Close your eyes. Picture the scene. You are in a dimly-lit alleyway in Dubai’s Bastikiya area. The streets are narrow and they all look the same. There are no humans around. The only sound you hear is the wind blowing through the shutters, and the wailing of a stray cat from the rooftops. You turn a corner. Suddenly, a tall, thin, figure, clothed in black, appears out of nowhere in front of you. He has long hair, and a whispy beard that glistens purple in the lamp-light.
You want to scream. Don’t. It’s only Halim. He would sooner set fire to his beard than hurt a fly.
Most likely that cat you heard earlier was Halim’s best friend, ‘Bazoona’ (which means “cat” in Iraqi). It was probably on its way back to artist’s temporary Dubai home, the XVA Gallery and Hotel in Bastikiya, to be re-united with his animal-loving master. Everything is a temporary home for the nomad from Baghdad. If you believe the rumours, you will know that Iraqi artist Halim Al Karim allegedly spent three years of his life after escaping Saddam Hussein’s regime on his own down a hole in the ground, with nothing but a goat to keep him company. So eat your heart out, Yann Martel. In fact, the earliest executed work I saw of Halim’s was not the haunting faces of Hidden Love, shown in Saatchi and at Venice Biennale, that many of us now associate him with. It was a collection of small primitive camel sculptures, in a Syrian artist’s living room in Amman. That Halim, and this Halim, was an animal-lover, through and through. However, if you really know Halim, you will also know that you can never really know Halim.
What is true is that Halim suffered at the hands of Saddam’s brutal regime, like many Iraqi artists of his generation. These include his own brother Sami, who endured imprisonment in the Abu Ghraib prison, a terrible place that inspired artists who were not even involved in the regime, like Argentinian artist Fernando Botero, to depict its horrors in their works. In Halim’s case, exile from his country and its oppressive conditions forced him, like his contemporaries, to take his own feelings, memories, and experiences and to personalise and weave them into the fabric of his art practice.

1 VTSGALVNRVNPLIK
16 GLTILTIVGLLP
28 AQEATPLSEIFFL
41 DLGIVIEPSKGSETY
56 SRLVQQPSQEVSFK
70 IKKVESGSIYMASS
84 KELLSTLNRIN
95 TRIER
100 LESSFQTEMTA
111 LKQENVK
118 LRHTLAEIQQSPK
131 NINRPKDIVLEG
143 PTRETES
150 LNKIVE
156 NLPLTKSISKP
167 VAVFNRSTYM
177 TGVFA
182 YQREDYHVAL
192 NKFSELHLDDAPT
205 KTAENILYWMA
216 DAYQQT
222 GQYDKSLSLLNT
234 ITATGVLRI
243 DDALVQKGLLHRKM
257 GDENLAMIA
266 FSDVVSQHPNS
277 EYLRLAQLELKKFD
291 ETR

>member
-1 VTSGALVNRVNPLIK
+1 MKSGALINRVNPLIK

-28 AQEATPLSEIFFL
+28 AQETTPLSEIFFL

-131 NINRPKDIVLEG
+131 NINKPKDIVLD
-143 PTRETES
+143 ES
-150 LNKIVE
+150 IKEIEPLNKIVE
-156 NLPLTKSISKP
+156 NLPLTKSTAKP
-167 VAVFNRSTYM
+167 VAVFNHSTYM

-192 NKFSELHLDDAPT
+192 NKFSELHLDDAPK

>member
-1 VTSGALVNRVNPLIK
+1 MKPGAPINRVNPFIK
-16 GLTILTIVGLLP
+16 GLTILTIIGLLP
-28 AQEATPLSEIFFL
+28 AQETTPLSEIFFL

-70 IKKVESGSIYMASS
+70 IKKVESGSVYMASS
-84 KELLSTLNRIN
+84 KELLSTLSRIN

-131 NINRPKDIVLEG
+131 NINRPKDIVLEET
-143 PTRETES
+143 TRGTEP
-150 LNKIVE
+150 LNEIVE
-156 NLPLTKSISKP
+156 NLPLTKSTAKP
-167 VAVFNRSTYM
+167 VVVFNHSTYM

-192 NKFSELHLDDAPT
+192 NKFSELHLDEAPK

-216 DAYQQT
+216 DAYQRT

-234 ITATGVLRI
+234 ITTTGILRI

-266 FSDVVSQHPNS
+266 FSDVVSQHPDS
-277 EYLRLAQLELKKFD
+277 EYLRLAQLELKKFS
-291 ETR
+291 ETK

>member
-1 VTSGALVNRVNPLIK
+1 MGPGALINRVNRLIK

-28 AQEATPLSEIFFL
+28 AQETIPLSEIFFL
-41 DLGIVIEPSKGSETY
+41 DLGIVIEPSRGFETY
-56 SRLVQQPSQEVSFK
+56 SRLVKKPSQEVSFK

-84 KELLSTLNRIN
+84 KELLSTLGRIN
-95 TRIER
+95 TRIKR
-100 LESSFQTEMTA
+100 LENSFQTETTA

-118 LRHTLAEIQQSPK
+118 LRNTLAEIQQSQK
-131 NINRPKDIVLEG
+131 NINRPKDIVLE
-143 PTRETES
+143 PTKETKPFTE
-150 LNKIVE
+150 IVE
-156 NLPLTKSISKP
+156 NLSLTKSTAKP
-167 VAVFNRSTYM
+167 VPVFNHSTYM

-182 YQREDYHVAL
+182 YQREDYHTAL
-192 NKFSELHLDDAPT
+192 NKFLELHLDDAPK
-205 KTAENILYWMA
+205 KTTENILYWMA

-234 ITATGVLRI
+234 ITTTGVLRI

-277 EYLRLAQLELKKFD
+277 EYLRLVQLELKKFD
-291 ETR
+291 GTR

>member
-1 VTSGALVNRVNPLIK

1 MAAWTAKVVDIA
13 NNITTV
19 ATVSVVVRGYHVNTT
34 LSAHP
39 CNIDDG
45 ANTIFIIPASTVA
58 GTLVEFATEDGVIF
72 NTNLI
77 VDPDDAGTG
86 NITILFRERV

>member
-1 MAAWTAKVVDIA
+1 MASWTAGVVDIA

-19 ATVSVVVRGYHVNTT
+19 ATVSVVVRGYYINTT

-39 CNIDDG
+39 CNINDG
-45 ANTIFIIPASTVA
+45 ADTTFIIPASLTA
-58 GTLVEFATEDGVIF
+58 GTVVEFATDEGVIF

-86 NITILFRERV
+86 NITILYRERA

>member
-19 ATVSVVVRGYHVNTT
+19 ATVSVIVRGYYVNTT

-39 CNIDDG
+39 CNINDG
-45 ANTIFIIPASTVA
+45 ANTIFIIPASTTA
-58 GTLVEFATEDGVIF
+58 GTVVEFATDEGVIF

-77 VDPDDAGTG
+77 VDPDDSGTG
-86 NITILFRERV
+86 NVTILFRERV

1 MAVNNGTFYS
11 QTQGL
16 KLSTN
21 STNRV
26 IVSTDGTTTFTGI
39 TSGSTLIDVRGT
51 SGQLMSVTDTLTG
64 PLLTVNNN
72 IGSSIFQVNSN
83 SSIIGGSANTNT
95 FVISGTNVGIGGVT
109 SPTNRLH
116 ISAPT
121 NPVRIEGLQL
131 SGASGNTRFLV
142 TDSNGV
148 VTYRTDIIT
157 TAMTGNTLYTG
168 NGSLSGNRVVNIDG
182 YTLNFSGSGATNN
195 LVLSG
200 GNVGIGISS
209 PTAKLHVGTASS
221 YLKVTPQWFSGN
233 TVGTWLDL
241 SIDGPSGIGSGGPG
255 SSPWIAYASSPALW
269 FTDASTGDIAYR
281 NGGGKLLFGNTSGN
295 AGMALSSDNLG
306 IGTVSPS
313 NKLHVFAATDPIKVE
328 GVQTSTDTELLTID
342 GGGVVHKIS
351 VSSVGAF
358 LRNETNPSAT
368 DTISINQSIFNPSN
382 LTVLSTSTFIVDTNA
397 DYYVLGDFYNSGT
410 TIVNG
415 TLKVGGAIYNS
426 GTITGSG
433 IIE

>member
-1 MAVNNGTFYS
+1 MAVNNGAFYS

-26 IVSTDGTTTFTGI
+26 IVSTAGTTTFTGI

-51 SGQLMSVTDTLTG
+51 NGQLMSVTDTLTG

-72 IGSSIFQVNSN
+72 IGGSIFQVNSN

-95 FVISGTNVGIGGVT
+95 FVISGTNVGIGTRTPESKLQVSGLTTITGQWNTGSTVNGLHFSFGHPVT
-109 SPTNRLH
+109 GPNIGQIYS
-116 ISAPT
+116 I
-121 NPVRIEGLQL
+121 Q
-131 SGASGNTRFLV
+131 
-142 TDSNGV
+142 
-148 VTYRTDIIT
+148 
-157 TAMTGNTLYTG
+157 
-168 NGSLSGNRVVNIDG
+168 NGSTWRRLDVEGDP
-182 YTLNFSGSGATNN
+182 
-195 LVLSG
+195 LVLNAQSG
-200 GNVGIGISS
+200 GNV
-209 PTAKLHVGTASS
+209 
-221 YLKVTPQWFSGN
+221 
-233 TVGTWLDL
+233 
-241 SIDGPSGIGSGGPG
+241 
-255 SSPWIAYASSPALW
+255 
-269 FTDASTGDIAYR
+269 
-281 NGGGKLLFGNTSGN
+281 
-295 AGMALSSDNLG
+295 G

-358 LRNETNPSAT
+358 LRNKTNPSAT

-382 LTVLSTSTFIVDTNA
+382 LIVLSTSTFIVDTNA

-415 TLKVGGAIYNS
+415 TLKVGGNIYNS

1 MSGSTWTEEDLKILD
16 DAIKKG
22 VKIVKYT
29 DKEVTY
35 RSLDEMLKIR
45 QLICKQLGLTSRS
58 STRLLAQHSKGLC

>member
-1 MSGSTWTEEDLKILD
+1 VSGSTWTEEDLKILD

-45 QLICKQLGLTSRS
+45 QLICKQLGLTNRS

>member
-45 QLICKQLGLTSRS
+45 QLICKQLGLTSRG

The series “Witness From Baghdad”, displayed from Thursday 17th January 2013 at the new London outpost of Dubai’s Artspace Gallery, is a collection of Halim’s work from 1985 to 2011. It is typical of the blurred photographic method for which we have come to know Halim, and which in the gallery’s words, portray a “concealed vision of realities, [which go un]-acknowledged within his society”. These are the gallery’s words, as artists are not supposed to make personal statements about their work, nor should we ever believe that they set out to underpin their work with a helpful written clarification or a voice-over explanation. Statements are a marketing exercise on behalf of the artist, designed to explain what the artist cannot, nor necessarily wants to, reduce to mere prose. The artist does not say, he just does. And what Halim does, he does very well.
Playing upon the notion of ‘altered states of mind’, Halim focuses on the unresolved issues in urban society, especially those related to violence and dis-figuration in both the physical and mental sense. When I met with Halim in December 2012, I felt a strong sense of disappointment in the artist, who was troubled over the over-emotional and earthly cares of males in today’s society. In Halim’s words, “their minds are melted, they’re brainwashed”. By who, mostly? Halim is categorical in his response. Women.
If we do not allow ourselves to be offended by the apparent misogyny of the statement, it becomes interesting for its subjective analysis of the male psyche, and the artist’s refreshing candour. Indeed, Halim’s work deals strongly with the many roles and faces (not just in the literal sense) of women in society, and their influence upon men. If you take the time to consider, you will see many strands of this in this “Witness” collection. In the gallery’s words, Halim’s creations “strongly reflect the psychological desire to escape as well as the ramifications of his dreams”.
But neither we, nor Halim, can really say what those ramifications are. Dreams will be dreams. There is an element of truth in all dreams, but there is also a perpetual barrier, shielding an ethereal essence that cannot be grasped. In his compositionally distorted and out-of-focus works, from Hidden Love to Eternal Love and beyond, I see what I only see. A barely-there veil of silk separates me from what is hidden, and what is eternal. It reminds me that however close I come, I will never touch what is behind that veil, for it belongs in the realms of myth and reality, past, present and future at the same time. It belongs in Halim’s memories, and my imagination: an omni-present and yet intangible spirit.
Halim Al Karim – Witness from Baghdad
Location: Artspace, London
Date: from 17 January – 23 February 2013
For more information, visit www.artspace-dubai.com or email firstname.lastname@example.org